“It’s natural to me,” Medina says. “Competition is the environment I like. It’s what makes sense. [I’ve] made the effort, trained, traveled, and when I arrive at that moment, I want to make it all worthwhile and be rewarded for everything I’ve done. Because I gave up a normal life. I stopped living like a normal child. Competition is the place that gives me tranquility, and it’s where I can express myself. It’s my therapy. I was made like this. I freesurf, but it’s not what I like the most. I do my best when everyone thinks that I’ve already lost. I think that’s what feeds me.”

“Gabriel was never one of many words,” said Medina’s mother, Simone, in a 2020 eponymous documentary on the surfer’s life. “Not even when he was little. When he was little, I looked at him and he spoke with his eyes, but he wouldn’t open his mouth, and I was apprehensive. I used to think, ‘When will I be able to get something out of this boy? I need to know what’s going on in his mind. I need to know what he’s feeling.’”

Medina’s voice, or lack thereof, verbally and in disposition would ultimately come to be one of the major markers of his persona as a professional surfer. An unlikely characteristic, especially considering surfing’s rich history of outspoken, or at least odd, personalities. But for Medina, surfing itself was an equally unlikely path. 

Claudio de Jesus Ferreira, Medina’s biological father, had other dreams for his son. As an aspiring professional soccer player, he wanted Medina and his brother, Felipe, to follow in his footsteps, and the two could be seen just about every afternoon at the local pitch. 

That was until, at 8 years old, Medina’s best friend, Cauê Ferreira, took him surfing for the first time. Medina liked it so much that he went back the next day. And every day after that. When he was 9, his mother remarried, to Charlão, who owned a surf shop. He was then fully hooked and well into the local surf scene. Though somewhat of a latecomer, he took to it quickly.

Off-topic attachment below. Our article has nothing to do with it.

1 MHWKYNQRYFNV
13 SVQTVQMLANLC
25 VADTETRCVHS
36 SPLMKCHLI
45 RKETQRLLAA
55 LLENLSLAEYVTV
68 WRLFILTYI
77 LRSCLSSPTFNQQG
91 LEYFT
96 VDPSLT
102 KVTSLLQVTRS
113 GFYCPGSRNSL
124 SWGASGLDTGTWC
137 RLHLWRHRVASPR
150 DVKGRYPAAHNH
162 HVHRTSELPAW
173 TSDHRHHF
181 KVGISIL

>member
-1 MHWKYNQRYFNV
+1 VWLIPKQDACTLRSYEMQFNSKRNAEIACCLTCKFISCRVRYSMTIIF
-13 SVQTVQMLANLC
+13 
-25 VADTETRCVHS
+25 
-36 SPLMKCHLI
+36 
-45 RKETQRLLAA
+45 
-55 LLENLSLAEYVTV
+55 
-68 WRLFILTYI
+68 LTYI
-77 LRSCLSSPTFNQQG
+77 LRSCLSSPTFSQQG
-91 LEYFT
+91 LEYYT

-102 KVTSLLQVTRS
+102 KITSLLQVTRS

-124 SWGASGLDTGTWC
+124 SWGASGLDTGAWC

Medina’s accomplishments as a junior reads like a CV of most world-tour stalwarts. Lapping the field in regional contests. National championship titles in every age division. WQS wins in Brazil as a teenager against seasoned pros.

His true breakout moment, however, came in France in 2009, in Quiksilver’s King of the Groms contest, held in conjunction with the WCT event. In the final, at a small beachbreak, the then-15-year-old didn’t just win. He obliterated the competition, with consecutive scores of 9.7, 10, and 10, through combinations of progressive maneuvers that probably had many of the main event’s contestants slightly shaking in the sand.  

By 2011, at just 17, Medina was already on tour, thanks to making quick work of the qualifying events and the WSL’s decision, for that year only, to rotate the top qualifiers onto the WCT at the mid-year mark. Medina backed up his graduation to the big show by winning two of the six remaining contests, in France and San Francisco. 

Photograph by Munir El Hage.

“Things were happening so fast,” Medina says. “I never imagined that I would beat, like, Kelly, Mick, and Taj. There was a contest that I won [by] beating Taj, Mick, and Parko on the Gold Coast, on the wave where I always watched them in surf movies. To be honest, I went into those heats thinking, ‘I’ll do my best, but these guys are the favorites.’ They were much superior surfers. It was difficult, but I recovered and won. Things just went right for me.”

As his surfing progressed at a meteoric pace and his profile grew both at home and abroad throughout this period, so, too, did Medina’s refusal to give anyone the time.

Apparently, Charlão believed so much in the supernatural capacities of his stepson that he didn’t see a need for Medina to do any talking at all. His surfing would do that for him in a way words couldn’t. They’d made a pact when Medina was only 11 and first expressed to Charlão his dream to be a world champion. Charlão told him that when his thoughts or opinions or conversation were sought about anything, to never agree or disagree, no matter what. Instead, he was to instruct whomever it was to talk to Charlão. No exceptions. They also put a similar rule in place during contests, and so Medina would invariably appear before every heat with his headphones on his ears and a scowl on his face.